Labels and other industry machinations have been holding artists back and holding them captive for years now. We know this, but we are beginning to learn about it in new ways, ways that drive the impact of this capitalistic exploitation home. Streaming services helmed by artists themselves are erupting, free releases and mixtapes and collaborations and the value of a song are all in flux. One reason Prince’s legacy looms so large is because of the way he tirelessly insisted on having control over his own music. Eventually, he assumed “ownership of his music publishing — the copyrights for songwriting — and his recordings,” and though I’m not clear on whether Chance owns his own music, it seems clear that a label definitely doesn’t. “No Problem” playfully pokes at the tension Chance may have experienced in this realm (“If another label tries to stop me / gon’ be some dreadhead n—-s in ya lobby”), but this is more likely to be geared at potential collaborations than anything else. Most artists don’t own their art, or even their own ability to freely contribute to a creative act such as this, most are beholden to others who have more money and power than them. Surely this drives the subject matter of art, too. It’s hard to think of a tape with this much blatantly Christian imagery that has this much mainstream impact. Would a label have allowed it?
Last night when the tape hit Apple Music, my Twitter feed was full of friends with secular backgrounds making jokes about their new allegiance to Christianity via Chance’s gospel. On “Blessings” Chance pairs a vow to praise God until his last days with the Internet ephemera adlib “don’t be mad.” It’s the quintessential juxtaposition of Bennett’s aesthetic, and is mimicked in the commentary about faith from eager listeners. But they’re not really talking about Christianity in practice, they’re talking about one of the byproducts of faith that Chance possesses in droves. They’re talking about an allegiance to, and a desire for joy.
To me, someone who was raised in the church, wounded there, abandoned and betrayed there, joy has begun to encapsulate the only spiritual pursuit I can identify with in good faith. I don’t keep a Bible in my house anymore, I don’t know if I believe in Jesus. But I believe in joy. Joy is not beholden to a Christian framework, and even though Chance includes specifics to his own belief, these songs are deep and wide enough to contain multitudes. They can contain your joy, and mine, and to Chance’s credit, they do. Inherent in everything Chance raps or sings or squawks, there’s an underlying sense of deep, pure joy welling up from somewhere most of us don’t have access to, or rather, from a place that we haven’t tried to access in years. Joy, in its many splendors, isn’t something our society values. It’s not cool. If there’s a single thesis that defines the core of Chance the Rapper’s values, it might be to make joy cool, appealing, something worth pursuing.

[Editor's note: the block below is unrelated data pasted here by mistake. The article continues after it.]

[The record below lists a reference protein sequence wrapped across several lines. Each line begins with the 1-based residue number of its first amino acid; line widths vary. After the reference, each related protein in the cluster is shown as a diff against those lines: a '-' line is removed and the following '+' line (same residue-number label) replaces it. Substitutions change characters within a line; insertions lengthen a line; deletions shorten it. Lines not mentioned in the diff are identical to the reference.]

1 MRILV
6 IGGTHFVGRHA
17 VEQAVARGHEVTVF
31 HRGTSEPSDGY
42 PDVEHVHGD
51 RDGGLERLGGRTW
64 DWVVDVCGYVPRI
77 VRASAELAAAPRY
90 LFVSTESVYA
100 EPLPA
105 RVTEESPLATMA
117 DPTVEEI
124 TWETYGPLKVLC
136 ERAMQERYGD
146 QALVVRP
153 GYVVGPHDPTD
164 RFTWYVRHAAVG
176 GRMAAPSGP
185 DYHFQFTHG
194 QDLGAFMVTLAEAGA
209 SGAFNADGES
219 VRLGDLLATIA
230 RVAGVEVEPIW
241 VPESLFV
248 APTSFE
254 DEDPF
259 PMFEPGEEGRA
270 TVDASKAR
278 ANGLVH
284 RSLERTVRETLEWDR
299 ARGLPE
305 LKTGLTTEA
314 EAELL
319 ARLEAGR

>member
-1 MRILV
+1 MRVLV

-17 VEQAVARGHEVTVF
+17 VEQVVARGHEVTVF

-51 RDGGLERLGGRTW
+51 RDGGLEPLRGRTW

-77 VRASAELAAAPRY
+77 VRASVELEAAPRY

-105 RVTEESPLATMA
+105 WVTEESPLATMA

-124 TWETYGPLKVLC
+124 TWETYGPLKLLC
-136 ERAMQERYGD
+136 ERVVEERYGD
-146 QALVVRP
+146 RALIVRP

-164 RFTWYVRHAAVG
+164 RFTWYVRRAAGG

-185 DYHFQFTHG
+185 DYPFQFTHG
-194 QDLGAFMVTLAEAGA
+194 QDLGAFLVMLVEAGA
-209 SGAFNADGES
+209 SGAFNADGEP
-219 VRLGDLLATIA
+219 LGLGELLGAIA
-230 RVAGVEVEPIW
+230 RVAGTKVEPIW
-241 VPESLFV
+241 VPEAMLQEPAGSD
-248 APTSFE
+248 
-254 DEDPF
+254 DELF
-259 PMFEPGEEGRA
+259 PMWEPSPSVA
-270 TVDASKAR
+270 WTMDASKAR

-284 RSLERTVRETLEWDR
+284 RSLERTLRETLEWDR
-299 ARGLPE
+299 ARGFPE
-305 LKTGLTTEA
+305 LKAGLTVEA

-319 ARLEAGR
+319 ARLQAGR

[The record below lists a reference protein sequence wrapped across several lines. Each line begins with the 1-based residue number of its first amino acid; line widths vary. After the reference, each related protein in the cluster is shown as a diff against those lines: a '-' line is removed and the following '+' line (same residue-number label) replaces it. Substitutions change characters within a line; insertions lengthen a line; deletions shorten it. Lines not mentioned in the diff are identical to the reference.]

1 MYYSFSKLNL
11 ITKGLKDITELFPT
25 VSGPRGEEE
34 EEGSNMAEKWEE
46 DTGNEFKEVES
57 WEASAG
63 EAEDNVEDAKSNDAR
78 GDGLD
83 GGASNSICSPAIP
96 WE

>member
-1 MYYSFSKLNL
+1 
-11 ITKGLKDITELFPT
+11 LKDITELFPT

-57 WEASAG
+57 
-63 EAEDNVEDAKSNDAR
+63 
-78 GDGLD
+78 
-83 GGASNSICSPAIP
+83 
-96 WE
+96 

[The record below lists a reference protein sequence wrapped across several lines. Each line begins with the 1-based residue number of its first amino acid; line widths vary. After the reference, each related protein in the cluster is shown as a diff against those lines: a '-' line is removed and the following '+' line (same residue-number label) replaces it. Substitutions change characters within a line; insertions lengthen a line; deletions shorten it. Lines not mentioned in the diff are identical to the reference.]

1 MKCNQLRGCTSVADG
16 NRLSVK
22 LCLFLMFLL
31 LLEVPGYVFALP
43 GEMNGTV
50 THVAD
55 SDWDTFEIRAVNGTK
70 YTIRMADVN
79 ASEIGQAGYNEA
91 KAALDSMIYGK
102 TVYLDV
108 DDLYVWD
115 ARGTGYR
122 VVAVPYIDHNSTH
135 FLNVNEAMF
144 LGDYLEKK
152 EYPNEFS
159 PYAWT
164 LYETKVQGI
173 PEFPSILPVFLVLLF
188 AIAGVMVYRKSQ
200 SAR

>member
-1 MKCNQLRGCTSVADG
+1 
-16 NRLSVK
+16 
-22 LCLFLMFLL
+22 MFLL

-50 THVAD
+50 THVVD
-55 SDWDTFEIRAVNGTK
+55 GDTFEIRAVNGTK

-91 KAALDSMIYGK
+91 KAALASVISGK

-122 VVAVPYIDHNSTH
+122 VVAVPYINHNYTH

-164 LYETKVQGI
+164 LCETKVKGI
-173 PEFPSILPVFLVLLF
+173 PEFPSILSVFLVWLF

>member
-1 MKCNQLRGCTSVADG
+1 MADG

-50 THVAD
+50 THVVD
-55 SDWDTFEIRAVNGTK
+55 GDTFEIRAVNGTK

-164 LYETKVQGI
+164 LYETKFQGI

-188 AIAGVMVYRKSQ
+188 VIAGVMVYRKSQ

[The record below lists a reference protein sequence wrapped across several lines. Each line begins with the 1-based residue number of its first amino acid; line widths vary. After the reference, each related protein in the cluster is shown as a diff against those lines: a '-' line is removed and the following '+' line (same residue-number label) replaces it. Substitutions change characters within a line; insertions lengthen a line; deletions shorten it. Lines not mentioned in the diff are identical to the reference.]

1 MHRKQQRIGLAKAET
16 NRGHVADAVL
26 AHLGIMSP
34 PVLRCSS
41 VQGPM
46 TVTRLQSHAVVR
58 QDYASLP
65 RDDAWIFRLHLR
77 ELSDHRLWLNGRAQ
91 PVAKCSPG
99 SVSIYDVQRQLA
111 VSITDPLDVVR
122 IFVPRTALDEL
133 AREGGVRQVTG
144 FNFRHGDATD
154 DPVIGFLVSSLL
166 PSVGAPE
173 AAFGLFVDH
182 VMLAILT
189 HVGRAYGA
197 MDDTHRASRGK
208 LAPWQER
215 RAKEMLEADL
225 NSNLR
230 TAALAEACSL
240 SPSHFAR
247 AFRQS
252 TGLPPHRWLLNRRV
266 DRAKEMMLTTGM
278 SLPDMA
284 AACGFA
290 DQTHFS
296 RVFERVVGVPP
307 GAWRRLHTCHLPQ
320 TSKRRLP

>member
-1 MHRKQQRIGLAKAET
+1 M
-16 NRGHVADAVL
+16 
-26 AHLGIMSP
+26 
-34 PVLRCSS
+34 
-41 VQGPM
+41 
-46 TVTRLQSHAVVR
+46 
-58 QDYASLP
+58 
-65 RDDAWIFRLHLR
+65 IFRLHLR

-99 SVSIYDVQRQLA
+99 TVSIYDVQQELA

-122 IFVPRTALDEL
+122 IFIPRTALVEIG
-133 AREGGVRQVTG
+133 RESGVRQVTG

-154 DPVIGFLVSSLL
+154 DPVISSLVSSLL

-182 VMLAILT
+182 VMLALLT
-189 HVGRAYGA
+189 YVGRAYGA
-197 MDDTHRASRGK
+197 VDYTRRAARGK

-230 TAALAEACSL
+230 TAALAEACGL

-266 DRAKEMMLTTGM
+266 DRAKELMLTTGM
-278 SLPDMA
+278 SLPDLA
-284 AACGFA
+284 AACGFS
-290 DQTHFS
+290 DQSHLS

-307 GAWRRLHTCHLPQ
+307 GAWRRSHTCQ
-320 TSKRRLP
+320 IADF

Because joy isn’t a possession, it’s a state of being. It’s not for sale. It’s something you have to wake up every day and actively choose. It’s a positioning of the self. You don’t attain joy, you practice it, you prepare your heart for it. Joy isn’t something that comes to those who have had an easy life, who are rich or soft or simple. In my experience, it’s the opposite. Joy lives in those who, in the face of every horrific event they encounter, continue to choose it. Chance’s background growing up on the Southside of Chicago speaks to this, too. Joy is the core value not only on Coloring Book, but on Surf, Acid Rap, on the improvised, goofy-as-fuck joint tape with Lil B that Chance did last year, on his lightsaber of a verse on “Ultralight Beam.” Joy and capitalism have long been at odds, but as Chance and Kanye join together again, to kick off Chance’s record this time, they remind us of their values: “Music is all we got.” This is something too precious to give other people ownership over. “I don’t make songs for free, I make them for freedom,” he sings, and it hits like scripture.
As things currently stand, joy won’t make you popular on the Internet, it holds little currency here. It gives you little power in the sense that power is celebrated in this industry. I think living online in this culture that values mocking others, getting the most followers, RTs, likes, pageviews–this is sucking the joy out of us. I think it is erasing our value as subjective individuals, our particular power as valuing animals. But there are many forms of power, and though not all of them result in money or popularity, some of them yield things that are infinitely more valuable. There’s a tendency in our culture to expect bad things and marvel at the good, to prepare ourselves for disaster, disease and hatred, and be shocked when delight, abundance and love show up. At the end of Coloring Book, on “Blessings (Reprise),” Chance preaches that we should prepare our hearts for joy in the same way we prepare for pain. Are you ready for your blessings? Are you ready for your miracle? Joy is a choice you can always make, even if it’s all we got.
You can listen to Coloring Book via DatPiff if you’re not an Apple Music subscriber.